The San Ramon Valley Unified School District's (SRVUSD) board of education recently declared May 9 – 13 a "state of emergency week," which has teachers district-wide taking to the streets to show their concern about projected budget cuts.
The "state of emergency" resolution addresses the potential financial crisis the district faces if the state adopts a "cuts only" budget. Projections for SRVUSD show a potential loss of funding ranging from $10 million to more than $25 million. The cuts could result in increased class sizes and a significantly shorter school year.
"The budget cuts that we're facing are unprecedented and our schools are at a point where we're falling off a cliff," said San Ramon resident Nancy Vandell, vice president education and legislation for the 32nd district PTA. "We're trying to raise awareness among the public, help them understand that this isn't business as usual. If we don't extend the temporary revenue set to expire June 30, our schools are facing another $5 billion worth of cuts to education, on top of $18 billion worth of cuts that have happened over the past three years."
In order to raise awareness about the need to extend said temporary taxes, SRVEA has teamed up with the PTA, California Teachers Association and other business organizations for a week of demonstrations. Using the acronym LEARN, activities will include a "flashmob" at the Stoneridge Mall on Tuesday, an evening rally in front of Bishop Ranch 2 on Wednesday and an area-wide rally at U.N. Plaza in San Francisco on Friday afternoon. Vandell said the PTA is also spearheading a letter-writing campaign to those legislators who aren't supportive of the tax extension.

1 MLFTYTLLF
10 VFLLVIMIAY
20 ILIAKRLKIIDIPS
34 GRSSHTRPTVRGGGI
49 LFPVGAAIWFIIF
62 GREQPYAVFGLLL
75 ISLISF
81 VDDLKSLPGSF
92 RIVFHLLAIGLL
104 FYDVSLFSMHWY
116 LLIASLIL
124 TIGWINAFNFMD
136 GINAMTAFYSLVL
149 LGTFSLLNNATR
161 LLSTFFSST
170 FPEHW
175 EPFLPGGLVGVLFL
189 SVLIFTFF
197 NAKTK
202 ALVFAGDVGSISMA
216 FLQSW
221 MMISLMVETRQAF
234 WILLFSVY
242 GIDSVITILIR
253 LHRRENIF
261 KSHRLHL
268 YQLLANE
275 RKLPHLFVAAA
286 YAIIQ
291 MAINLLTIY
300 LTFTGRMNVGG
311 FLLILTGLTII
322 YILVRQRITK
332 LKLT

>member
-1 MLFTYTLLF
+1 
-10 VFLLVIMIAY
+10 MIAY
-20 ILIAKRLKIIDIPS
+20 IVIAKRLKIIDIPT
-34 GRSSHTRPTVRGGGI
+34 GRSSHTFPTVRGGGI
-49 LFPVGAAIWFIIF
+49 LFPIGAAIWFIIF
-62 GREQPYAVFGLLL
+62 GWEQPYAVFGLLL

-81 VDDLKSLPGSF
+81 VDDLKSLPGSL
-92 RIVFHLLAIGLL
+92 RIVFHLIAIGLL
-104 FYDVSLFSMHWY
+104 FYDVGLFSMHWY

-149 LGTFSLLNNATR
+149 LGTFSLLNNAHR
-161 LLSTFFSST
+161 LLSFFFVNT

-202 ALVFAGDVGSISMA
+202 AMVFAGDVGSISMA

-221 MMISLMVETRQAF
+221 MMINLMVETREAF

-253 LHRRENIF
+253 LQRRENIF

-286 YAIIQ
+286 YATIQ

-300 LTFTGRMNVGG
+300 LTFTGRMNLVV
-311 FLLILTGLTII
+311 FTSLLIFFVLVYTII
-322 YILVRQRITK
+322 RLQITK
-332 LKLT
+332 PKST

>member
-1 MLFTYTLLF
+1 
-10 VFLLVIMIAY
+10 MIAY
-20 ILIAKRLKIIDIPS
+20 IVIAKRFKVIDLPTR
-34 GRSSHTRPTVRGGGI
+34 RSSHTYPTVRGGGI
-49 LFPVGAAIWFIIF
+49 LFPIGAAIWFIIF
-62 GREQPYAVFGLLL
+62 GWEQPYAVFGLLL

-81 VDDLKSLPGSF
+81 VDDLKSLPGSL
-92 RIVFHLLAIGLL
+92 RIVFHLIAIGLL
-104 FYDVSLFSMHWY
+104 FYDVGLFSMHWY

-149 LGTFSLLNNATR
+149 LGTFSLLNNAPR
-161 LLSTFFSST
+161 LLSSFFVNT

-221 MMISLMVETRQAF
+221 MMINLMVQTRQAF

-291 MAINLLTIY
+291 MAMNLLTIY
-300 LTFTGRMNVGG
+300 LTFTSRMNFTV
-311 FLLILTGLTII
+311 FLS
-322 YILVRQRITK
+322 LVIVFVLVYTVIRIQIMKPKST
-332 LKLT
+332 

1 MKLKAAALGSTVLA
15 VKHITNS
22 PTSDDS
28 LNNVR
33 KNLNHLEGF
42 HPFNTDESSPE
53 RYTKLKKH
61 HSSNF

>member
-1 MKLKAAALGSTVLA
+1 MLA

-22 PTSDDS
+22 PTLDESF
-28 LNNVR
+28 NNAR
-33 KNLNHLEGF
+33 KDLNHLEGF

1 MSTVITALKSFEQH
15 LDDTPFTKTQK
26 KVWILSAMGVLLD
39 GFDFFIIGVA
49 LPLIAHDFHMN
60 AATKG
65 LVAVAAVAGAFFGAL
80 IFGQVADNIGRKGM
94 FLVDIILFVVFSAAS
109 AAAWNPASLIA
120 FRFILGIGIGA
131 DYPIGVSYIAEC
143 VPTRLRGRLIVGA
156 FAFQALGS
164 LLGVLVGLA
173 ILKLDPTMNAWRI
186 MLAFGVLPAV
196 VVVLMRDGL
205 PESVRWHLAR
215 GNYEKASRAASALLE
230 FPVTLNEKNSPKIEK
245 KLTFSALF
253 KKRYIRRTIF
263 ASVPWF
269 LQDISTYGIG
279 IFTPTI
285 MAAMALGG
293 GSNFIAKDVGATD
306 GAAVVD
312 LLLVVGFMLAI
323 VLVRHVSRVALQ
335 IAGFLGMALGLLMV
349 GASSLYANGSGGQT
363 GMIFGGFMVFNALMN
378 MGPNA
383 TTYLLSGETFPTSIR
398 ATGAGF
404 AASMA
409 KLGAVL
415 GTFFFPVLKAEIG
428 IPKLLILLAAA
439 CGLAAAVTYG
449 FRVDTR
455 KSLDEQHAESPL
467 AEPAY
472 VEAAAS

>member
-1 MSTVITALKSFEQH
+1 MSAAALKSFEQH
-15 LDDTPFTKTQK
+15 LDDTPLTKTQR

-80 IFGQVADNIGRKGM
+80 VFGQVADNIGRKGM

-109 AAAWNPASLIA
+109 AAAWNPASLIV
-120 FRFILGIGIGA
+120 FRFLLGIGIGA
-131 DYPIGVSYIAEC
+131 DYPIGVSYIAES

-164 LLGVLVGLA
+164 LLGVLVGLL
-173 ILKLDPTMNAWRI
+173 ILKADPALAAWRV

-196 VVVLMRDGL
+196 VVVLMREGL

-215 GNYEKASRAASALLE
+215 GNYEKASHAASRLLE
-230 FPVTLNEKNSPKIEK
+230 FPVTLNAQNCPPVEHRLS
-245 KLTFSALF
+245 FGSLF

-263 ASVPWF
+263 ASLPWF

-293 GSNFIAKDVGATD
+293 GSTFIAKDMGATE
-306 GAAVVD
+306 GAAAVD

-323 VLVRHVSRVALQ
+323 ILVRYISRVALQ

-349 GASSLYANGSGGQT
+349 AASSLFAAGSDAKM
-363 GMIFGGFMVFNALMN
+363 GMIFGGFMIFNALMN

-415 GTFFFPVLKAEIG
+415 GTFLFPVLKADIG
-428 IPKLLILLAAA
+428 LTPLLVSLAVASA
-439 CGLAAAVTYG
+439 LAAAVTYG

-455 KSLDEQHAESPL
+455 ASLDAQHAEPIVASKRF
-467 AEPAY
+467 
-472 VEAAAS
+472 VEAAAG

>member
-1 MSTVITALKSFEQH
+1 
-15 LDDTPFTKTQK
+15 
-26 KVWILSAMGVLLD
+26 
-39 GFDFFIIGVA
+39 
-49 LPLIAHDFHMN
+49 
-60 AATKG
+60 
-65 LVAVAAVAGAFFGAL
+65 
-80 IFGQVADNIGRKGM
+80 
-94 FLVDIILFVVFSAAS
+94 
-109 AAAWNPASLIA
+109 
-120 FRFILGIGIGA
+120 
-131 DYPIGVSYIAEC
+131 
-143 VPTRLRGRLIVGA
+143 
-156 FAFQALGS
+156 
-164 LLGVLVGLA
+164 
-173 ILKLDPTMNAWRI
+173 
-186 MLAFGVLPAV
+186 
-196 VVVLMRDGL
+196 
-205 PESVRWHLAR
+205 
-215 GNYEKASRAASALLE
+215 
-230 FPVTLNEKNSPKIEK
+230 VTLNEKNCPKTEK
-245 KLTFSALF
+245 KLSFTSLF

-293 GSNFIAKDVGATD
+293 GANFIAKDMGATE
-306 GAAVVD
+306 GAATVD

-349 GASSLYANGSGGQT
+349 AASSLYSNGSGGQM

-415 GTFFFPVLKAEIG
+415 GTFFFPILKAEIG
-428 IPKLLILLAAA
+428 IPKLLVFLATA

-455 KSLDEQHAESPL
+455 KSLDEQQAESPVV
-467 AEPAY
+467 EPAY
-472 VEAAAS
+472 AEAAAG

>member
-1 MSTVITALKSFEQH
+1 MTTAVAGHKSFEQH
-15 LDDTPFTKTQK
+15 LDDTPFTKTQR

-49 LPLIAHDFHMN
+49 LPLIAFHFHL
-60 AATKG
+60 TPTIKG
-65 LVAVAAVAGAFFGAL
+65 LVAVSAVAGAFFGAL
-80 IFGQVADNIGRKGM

"We're trying to raise awareness among the public, help them understand that this isn't business as usual. I think what's important for the public to understand is they won't be paying any more taxes then they have in the past two years," she said.
SRVUSD teachers will also take turns "camping" in front of the state capital from 8 a.m. to 8 p.m. to "promote as much alertness and activity as possible so the legislators can see how serious we are and how concerned we are about an all cuts budget."
"As a teacher, I can no longer meet the individual needs at the level that I did before. We're doing more with less because we have great teachers, but it's taking its toll," Katzburg said.
California is already ranked 43rd or 47th (depending on the source) in per-pupil spending in the country. If taxes aren't extended, Superintendent Steven Enoch said the state could lose an additional $300 to 900 in funding per student.
"At some point, it could be soon, we will see the impact of these cuts. We have managed to hold them off because we've received federal stimulus money. We have been very prudent in the management of this district, so we've built up some reserves, butÂ… we would completely burn through those next year," he said.
"I think this is potentially a turning point for this state. I worry that we're perhaps being short sighted by not adequately educating our population in the way that this state and this nation is clearly going to need for our kids to compete in this world."
Fore more information on the "State of Emergency Week," visit the SRVEA website.
This story contains 607 words.
If you are a paid subscriber, check to make sure you have logged in. Otherwise our system cannot recognize you as having full free access to our site.
If you are a paid print subscriber and haven't yet set up an online account, click here to get your online account activated.